Facebook Targets SMEs with ‘Local Awareness Ads’
Brands with Facebook Pages will have noticed a recent increase in prompts to start creating PPC ads on the platform. Pop-ups and notifications encouraging the take-up of promoted content and Page advertisements are appearing on Pages that have never used paid advertising before, with Facebook seemingly keen on getting all its business Page users set up with PPC accounts.
Of course, as advertising is the site’s means of earning cash, Facebook’s reasoning is sound, but many businesses that don’t have dedicated digital marketing teams have, until now, felt intimidated and overwhelmed by the process of setting up an ad campaign on the network. The overwhelming number of options available and the sometimes-complicated way things are explained has meant that many SMEs avoid paid-for Facebook ads, finding them inaccessible and believing they are not something that a smaller brand, business or website can really take advantage of.
To try to break down the barriers perceived by SMEs, Facebook is introducing Local Awareness Ads, a user-friendly and simple way of setting up paid-for advertisements that specifically target people within a particular local area.
Facebook is understandably keen to shake off the perception that running PPC ads requires – as a minimum - a PhD in Spreadsheetology and a Professorship in Advanced Maths, so the prompts that are currently being seen by business Page owners seem to be making an extra effort to sound like a realistic prospect for any marketer or brand owner with no previous experience in detailed PPC and Analytics.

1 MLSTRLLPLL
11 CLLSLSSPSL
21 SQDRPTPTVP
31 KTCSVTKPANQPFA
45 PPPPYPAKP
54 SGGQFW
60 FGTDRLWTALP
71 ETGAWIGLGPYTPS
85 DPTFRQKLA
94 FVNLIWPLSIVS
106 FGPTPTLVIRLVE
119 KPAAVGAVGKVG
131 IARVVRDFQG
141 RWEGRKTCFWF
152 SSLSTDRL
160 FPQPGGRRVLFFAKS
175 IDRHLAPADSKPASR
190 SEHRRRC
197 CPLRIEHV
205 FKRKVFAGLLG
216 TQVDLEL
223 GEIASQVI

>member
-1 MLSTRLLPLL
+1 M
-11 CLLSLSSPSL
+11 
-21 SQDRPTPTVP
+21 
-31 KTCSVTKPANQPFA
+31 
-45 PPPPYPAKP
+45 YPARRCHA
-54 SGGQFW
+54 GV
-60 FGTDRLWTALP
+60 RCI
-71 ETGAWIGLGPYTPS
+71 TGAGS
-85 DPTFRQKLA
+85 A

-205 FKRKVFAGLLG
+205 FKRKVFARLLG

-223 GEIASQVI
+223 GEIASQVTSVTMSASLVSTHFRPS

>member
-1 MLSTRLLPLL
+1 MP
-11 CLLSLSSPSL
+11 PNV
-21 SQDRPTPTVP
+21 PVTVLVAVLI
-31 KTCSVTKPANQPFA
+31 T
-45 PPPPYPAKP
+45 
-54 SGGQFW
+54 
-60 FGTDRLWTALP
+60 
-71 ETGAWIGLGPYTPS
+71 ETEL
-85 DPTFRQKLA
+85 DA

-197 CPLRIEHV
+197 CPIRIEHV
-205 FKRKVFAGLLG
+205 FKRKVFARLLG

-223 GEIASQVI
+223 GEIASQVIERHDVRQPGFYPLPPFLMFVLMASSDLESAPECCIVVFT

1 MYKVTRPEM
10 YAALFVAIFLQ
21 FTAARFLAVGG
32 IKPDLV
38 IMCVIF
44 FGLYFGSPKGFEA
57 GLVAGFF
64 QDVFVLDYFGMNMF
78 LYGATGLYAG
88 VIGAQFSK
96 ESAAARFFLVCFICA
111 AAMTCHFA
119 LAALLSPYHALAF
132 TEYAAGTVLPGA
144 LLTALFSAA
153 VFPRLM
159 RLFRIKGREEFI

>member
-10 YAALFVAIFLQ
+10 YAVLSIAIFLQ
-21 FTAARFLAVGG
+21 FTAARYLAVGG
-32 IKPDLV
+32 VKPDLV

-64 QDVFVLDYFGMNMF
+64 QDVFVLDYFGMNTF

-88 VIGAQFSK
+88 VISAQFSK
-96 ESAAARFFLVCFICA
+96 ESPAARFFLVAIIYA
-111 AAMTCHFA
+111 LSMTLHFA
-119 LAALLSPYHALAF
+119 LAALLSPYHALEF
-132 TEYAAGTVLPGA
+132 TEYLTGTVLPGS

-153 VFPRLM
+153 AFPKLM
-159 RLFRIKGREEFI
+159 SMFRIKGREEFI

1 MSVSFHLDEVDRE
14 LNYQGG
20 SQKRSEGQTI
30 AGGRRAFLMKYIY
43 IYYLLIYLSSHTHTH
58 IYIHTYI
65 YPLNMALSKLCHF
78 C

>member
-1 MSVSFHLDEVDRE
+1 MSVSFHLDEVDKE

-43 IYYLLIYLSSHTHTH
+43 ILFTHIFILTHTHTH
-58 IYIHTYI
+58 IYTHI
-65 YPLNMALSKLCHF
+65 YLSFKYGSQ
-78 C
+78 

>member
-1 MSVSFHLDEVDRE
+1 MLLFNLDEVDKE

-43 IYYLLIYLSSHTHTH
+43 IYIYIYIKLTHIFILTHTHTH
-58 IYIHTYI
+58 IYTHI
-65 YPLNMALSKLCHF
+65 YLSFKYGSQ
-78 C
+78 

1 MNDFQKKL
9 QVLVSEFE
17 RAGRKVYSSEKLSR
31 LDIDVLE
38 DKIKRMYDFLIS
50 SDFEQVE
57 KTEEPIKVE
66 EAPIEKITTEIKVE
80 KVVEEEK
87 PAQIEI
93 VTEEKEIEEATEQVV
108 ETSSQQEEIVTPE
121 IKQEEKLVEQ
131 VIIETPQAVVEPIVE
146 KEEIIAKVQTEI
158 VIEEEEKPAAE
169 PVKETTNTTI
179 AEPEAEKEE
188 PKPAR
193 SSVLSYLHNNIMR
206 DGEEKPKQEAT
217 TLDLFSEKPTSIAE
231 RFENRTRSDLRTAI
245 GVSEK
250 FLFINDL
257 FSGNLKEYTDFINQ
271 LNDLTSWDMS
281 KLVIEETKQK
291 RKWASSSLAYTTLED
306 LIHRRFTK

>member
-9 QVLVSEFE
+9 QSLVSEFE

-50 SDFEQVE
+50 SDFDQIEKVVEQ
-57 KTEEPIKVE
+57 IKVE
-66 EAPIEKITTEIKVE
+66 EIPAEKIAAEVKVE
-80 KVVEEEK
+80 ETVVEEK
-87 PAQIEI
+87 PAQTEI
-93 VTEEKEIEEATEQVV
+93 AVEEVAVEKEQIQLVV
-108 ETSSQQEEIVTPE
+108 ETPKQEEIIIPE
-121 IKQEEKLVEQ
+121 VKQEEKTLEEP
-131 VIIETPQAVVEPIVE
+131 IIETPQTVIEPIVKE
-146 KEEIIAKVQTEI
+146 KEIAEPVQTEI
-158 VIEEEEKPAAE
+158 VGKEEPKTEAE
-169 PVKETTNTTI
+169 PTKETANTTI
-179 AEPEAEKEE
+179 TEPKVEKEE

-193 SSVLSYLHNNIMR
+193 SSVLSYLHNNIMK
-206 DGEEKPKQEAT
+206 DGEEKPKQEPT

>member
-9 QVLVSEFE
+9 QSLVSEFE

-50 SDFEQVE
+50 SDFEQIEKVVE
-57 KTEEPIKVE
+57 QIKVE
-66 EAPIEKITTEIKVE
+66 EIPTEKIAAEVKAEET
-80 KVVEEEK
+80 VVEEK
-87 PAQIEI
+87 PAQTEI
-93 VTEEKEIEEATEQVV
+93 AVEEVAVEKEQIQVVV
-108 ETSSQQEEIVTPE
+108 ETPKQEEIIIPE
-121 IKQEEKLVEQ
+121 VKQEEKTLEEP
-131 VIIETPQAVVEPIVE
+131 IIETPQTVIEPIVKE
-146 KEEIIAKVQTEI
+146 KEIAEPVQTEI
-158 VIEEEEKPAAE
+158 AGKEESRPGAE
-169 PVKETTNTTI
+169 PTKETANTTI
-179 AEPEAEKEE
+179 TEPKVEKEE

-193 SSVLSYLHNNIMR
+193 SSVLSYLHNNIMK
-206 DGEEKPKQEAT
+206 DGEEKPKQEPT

Rather than needing to make decisions about detailed demographic statistics, Local Awareness Ads start with a map, with your business at its centre. Then, there is an area of coverage superimposed over the top to represent just how far, geographically, from your premises you want to promote your business or Facebook Page.
More demographics can be taken into account if appropriate, such as age and gender, and the ads can include call to action buttons, such as ‘Get Directions’ to help to guide a customer to a store.
The page produced by Facebook to promote Local Awareness Ads also seems to be focused on downplaying the technical and analytical side of advertising on the site, keeping the explanation as simple as possible, avoiding industry lingo, and focusing on benefits and usability.
Facebook presents a four-step plan to explain how the process will work, which, again, avoids intimidating or confusing language:
- Audience: Reach drives sales
- Budget: Your budget determines how many people will see your ad
- Images: Choose a great photo
- Text and links: Create an engaging message.
Local Awareness Ads will also be available to existing advertisers and to larger, corporate purchasers of Facebook ads. However, the way they have been introduced and explained, alongside the atmosphere on the site - where business Page owners are seeing more and more prompts to take out paid ads - suggests that the motivation behind this move is about persuading smaller businesses to engage with the Facebook advertising process, and overcome whatever barriers or obstacles had previously been in their way.